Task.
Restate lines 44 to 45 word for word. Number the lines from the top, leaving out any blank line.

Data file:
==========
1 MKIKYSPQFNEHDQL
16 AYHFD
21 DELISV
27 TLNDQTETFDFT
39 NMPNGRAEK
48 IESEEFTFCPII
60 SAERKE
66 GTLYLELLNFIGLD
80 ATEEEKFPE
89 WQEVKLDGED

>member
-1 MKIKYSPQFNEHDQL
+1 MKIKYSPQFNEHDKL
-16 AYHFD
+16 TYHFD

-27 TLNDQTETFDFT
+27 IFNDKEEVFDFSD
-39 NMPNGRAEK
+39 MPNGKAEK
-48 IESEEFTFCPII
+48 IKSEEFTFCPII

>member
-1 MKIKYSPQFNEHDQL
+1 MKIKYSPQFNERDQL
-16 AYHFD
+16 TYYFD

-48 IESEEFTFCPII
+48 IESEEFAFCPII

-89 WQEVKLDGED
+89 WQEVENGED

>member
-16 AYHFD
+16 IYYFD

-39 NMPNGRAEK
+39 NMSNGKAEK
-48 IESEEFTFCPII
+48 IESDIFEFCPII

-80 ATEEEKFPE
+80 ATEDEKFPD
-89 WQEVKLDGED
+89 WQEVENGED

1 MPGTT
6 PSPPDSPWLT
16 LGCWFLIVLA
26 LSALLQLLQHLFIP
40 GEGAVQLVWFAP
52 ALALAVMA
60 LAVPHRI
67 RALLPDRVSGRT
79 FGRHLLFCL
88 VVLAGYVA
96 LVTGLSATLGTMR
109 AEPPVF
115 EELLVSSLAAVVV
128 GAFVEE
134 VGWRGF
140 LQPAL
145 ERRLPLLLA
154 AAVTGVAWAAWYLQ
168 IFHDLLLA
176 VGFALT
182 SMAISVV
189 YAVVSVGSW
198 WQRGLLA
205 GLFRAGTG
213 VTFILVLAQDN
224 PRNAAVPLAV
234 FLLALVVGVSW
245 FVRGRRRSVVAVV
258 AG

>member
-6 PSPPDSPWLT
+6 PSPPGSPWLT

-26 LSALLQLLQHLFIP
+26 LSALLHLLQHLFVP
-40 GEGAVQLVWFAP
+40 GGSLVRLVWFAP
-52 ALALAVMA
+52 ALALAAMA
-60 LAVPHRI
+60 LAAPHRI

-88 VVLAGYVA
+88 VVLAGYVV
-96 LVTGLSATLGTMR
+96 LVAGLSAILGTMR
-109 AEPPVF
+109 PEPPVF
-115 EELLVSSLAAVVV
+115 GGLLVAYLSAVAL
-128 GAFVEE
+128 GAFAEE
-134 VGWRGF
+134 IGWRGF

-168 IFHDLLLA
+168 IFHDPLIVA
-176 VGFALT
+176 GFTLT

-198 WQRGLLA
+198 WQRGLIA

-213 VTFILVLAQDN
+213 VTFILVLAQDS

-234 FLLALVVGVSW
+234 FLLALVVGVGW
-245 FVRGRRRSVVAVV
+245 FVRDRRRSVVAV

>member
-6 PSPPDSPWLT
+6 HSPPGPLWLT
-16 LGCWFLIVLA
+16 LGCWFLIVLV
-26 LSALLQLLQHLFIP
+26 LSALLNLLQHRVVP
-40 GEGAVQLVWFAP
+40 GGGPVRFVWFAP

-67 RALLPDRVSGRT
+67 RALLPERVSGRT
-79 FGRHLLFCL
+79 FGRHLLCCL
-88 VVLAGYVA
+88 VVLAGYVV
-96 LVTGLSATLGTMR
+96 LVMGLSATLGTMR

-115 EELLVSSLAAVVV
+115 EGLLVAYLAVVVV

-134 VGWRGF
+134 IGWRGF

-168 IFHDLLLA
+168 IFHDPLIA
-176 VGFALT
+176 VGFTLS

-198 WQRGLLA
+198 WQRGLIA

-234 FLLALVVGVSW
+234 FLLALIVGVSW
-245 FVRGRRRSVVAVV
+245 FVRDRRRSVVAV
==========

16 LGCWFLIVLA
26 LSALLQLLQHLFIP